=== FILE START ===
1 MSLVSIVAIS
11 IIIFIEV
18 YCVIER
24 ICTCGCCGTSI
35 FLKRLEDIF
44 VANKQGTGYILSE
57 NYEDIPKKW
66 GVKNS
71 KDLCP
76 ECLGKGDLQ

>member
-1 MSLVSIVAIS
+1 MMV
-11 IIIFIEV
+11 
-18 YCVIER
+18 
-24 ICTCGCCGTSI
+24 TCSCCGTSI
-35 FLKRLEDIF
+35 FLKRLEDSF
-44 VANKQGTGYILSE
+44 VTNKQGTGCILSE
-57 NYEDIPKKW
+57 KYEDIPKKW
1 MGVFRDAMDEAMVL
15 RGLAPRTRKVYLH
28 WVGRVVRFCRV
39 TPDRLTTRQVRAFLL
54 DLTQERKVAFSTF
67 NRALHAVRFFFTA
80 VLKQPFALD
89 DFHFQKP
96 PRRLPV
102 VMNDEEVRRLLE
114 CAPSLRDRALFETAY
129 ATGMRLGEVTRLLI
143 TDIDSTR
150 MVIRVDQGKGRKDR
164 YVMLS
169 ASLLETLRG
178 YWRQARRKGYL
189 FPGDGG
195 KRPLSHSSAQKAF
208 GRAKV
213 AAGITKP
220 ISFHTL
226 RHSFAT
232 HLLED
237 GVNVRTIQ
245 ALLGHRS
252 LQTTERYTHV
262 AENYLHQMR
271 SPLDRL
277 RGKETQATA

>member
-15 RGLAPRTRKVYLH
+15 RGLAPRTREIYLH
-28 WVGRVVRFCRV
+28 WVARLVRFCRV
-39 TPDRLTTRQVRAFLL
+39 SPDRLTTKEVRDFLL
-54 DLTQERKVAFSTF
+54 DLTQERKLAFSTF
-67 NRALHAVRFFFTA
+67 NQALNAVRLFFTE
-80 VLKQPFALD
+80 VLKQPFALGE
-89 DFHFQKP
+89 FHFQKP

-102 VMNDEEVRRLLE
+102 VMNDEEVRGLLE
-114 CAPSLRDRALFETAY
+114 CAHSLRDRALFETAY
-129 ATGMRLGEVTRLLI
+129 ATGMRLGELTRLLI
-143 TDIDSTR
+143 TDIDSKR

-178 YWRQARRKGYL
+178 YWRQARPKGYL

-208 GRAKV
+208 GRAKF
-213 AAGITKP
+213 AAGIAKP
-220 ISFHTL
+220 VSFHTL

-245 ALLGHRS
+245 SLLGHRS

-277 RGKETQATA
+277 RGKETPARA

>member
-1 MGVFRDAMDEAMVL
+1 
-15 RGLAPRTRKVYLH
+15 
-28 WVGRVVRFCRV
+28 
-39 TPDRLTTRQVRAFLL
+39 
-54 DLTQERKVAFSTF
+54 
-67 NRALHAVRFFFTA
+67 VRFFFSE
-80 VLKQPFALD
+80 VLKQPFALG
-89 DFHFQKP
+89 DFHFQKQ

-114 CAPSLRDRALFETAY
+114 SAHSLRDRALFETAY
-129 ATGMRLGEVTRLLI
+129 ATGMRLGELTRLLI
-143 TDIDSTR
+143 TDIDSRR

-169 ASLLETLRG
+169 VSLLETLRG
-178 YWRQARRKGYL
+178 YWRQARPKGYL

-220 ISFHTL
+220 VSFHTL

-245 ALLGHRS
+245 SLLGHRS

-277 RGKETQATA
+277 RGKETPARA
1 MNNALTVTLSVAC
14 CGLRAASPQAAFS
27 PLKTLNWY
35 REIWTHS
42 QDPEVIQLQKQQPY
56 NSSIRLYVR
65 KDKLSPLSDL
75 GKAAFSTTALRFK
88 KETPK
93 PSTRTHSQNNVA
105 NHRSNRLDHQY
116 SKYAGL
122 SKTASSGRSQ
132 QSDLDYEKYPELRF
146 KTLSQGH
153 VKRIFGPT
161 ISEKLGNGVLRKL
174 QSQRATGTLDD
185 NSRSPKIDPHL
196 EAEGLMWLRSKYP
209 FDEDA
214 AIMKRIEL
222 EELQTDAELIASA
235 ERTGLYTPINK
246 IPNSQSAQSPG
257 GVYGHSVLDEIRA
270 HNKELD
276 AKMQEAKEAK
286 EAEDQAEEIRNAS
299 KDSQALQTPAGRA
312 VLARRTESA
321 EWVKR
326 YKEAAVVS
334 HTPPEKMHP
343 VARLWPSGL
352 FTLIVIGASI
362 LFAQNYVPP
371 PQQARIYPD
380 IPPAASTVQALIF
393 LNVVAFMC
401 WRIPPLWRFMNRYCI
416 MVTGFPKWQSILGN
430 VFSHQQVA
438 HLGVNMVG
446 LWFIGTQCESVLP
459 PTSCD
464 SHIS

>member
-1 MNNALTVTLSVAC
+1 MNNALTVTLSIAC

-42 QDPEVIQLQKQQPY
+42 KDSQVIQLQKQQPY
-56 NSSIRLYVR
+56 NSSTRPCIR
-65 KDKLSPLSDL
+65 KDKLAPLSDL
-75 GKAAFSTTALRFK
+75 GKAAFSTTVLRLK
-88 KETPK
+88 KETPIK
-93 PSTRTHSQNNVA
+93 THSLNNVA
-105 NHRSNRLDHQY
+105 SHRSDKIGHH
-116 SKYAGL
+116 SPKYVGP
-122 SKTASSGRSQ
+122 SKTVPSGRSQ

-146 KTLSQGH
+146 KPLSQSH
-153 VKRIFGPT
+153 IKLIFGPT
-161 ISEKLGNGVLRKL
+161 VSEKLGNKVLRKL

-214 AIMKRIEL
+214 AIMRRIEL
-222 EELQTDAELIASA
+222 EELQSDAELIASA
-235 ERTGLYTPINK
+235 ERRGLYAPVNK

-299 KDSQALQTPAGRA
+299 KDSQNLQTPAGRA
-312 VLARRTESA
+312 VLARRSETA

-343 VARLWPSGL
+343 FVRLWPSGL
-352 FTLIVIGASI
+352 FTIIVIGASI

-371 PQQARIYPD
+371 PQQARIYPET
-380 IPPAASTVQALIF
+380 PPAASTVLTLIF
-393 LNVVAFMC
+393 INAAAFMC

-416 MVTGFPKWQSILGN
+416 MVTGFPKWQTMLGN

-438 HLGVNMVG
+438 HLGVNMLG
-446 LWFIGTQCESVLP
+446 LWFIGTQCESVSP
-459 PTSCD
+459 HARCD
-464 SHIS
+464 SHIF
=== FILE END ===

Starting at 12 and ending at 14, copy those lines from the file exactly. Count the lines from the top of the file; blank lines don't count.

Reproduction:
-1 MSLVSIVAIS
+1 MMV
-11 IIIFIEV